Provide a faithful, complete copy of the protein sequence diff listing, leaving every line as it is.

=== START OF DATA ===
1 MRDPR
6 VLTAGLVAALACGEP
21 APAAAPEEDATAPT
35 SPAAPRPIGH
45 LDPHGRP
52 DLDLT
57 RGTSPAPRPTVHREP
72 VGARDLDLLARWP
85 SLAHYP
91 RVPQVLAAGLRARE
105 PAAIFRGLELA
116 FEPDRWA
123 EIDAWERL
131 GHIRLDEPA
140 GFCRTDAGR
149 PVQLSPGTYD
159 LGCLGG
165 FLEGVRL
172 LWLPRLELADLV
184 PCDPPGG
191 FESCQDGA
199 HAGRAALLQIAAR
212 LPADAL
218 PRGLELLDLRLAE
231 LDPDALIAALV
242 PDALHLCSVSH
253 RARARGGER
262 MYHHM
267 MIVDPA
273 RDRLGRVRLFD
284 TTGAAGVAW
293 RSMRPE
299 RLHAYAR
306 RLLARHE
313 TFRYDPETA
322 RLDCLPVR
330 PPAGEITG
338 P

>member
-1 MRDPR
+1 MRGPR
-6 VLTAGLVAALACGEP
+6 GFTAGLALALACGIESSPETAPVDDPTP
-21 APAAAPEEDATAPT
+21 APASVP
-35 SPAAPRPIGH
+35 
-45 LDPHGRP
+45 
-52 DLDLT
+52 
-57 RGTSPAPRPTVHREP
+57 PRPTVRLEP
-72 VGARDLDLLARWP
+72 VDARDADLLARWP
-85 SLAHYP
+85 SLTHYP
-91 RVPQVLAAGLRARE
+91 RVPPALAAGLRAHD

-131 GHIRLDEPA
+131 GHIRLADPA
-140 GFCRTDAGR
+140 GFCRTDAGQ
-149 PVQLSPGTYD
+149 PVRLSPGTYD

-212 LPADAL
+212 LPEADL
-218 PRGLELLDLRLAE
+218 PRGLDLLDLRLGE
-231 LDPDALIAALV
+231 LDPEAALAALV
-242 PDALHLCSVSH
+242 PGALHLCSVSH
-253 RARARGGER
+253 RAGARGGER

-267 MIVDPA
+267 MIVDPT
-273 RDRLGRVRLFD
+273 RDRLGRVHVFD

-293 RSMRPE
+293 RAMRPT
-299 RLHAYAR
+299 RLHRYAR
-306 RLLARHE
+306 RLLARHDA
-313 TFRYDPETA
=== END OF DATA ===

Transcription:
1 MRDPR
6 VLTAGLVAALACGEP
21 APAAAPEEDATAPT
35 SPAAPRPIGH
45 LDPHGRP
52 DLDLT
57 RGTSPAPRPTVHREP
72 VGARDLDLLARWP
85 SLAHYP
91 RVPQVLAAGLRARE
105 PAAIFRGLELA
116 FEPDRWA
123 EIDAWERL
131 GHIRLDEPA
140 GFCRTDAGR
149 PVQLSPGTYD
159 LGCLGG
165 FLEGVRL
172 LWLPRLELADLV
184 PCDPPGG
191 FESCQDGA
199 HAGRAALLQIAAR
212 LPADAL
218 PRGLELLDLRLAE
231 LDPDALIAALV
242 PDALHLCSVSH
253 RARARGGER
262 MYHHM
267 MIVDPA
273 RDRLGRVRLFD
284 TTGAAGVAW
293 RSMRPE
299 RLHAYAR
306 RLLARHE
313 TFRYDPETA
322 RLDCLPVR
330 PPAGEITG
338 P

>member
-1 MRDPR
+1 MRGPR
-6 VLTAGLVAALACGEP
+6 GFTAGLALALACGIESSPETAPVDDPTP
-21 APAAAPEEDATAPT
+21 APASVP
-35 SPAAPRPIGH
+35 
-45 LDPHGRP
+45 
-52 DLDLT
+52 
-57 RGTSPAPRPTVHREP
+57 PRPTVRLEP
-72 VGARDLDLLARWP
+72 VDARDADLLARWP
-85 SLAHYP
+85 SLTHYP
-91 RVPQVLAAGLRARE
+91 RVPPALAAGLRAHD

-131 GHIRLDEPA
+131 GHIRLADPA
-140 GFCRTDAGR
+140 GFCRTDAGQ
-149 PVQLSPGTYD
+149 PVRLSPGTYD

-212 LPADAL
+212 LPEADL
-218 PRGLELLDLRLAE
+218 PRGLDLLDLRLGE
-231 LDPDALIAALV
+231 LDPEAALAALV
-242 PDALHLCSVSH
+242 PGALHLCSVSH
-253 RARARGGER
+253 RAGARGGER

-267 MIVDPA
+267 MIVDPT
-273 RDRLGRVRLFD
+273 RDRLGRVHVFD

-293 RSMRPE
+293 RAMRPT
-299 RLHAYAR
+299 RLHRYAR
-306 RLLARHE
+306 RLLARHDA
-313 TFRYDPETA